Live From Little League World Series: MLB Lets Kids Go Yard With VR Home Run Derby

The competition offers a unique multiplayer esports experience

Every year at the Little League World Series, an overwhelming power hitter electrifies the viewing audience. This year, it’s Mid-Atlantic’s Yadi Mateo, a 5-ft.-11 231-lb. player from Elizabeth, NJ. Whether players can clear the 225-ft. walls of Lamade or Volunteer Stadium or can’t, representatives of all 16 Little League teams joined the virtual world to hit dingers during the second consecutive Home Run Derby VR Little League Challenge.

The HTC Vive system allows Little Leaguers to step to the plate in professional baseball venues.

“We have been activating our Home Derby VR videogame experience at ballparks and special events around the world and have been really pleased with fan response and engagement,” says Jamie Leece, SVP, games and VR, Major League Baseball. “This is our second year here, and the players have been great; the response from teammates, coaches, and family has been electric. It’s such a cool vibe that brings you back to your younger years and where we all built our passion for baseball: playing the game with your friends for the love of the game. That connection came right through to the VR experience and was really cool to watch.”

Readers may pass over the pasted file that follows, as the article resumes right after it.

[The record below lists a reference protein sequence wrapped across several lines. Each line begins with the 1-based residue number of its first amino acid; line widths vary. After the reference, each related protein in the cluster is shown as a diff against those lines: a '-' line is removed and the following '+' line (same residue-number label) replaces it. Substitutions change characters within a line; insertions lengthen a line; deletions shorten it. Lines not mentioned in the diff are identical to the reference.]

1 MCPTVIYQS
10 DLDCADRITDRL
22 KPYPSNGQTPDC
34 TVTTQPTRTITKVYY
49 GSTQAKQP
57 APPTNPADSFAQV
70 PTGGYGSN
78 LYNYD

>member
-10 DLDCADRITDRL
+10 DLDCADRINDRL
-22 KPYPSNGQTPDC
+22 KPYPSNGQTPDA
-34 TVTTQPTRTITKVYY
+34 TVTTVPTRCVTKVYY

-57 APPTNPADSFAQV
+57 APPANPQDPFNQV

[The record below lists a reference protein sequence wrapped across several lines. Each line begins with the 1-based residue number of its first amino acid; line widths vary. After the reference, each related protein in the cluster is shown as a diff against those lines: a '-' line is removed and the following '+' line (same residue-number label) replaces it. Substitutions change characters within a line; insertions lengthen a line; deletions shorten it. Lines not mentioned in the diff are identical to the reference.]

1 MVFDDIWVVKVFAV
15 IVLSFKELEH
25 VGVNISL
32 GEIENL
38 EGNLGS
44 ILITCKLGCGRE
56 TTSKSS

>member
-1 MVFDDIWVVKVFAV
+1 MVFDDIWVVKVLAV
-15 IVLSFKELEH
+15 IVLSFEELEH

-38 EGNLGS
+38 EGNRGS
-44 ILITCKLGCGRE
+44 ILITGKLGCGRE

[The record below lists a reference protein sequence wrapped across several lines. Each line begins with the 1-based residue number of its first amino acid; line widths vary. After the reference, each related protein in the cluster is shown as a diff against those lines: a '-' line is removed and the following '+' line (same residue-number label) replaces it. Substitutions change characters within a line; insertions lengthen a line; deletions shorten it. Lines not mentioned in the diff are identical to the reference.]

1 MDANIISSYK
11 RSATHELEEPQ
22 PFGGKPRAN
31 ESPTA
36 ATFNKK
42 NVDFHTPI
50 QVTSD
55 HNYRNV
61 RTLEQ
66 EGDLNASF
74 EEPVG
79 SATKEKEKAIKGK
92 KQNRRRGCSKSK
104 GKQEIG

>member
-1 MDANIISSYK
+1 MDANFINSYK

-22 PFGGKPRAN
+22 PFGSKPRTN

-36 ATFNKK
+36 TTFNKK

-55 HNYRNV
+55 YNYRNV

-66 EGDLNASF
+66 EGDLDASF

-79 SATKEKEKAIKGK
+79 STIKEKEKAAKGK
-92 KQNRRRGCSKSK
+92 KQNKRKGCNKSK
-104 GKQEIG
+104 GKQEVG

From an Idea to a Biannual Tournament
With esports entering the mainstream, MLB wanted to get involved in this current trend. The initiative began with the league’s partnership with HTC and its HTC Vive system, which includes an HTC Vive Pro headset, a custom-made bat with an attached HTC Vive tracker, and a connection to a high-end PC.

After the groundwork was laid, the MLB team wanted to create an environment that encouraged healthy competition, evoked a feeling of physicality, and immersed the individual who participated.

Engine Shop developed a split-screen layout to highlight the multiplayer aspect.

“Last year, we thought it would be really cool to organize a competitive videogame contest at the All-Star Game in Washington, where the highest-scoring fans would face off bracket-style to crown a VR Home Run Derby champion,” says Leece. “The response was so positive, both in-person and viewership, that we wanted to bring it to Williamsport as part of our relationship with Little League.”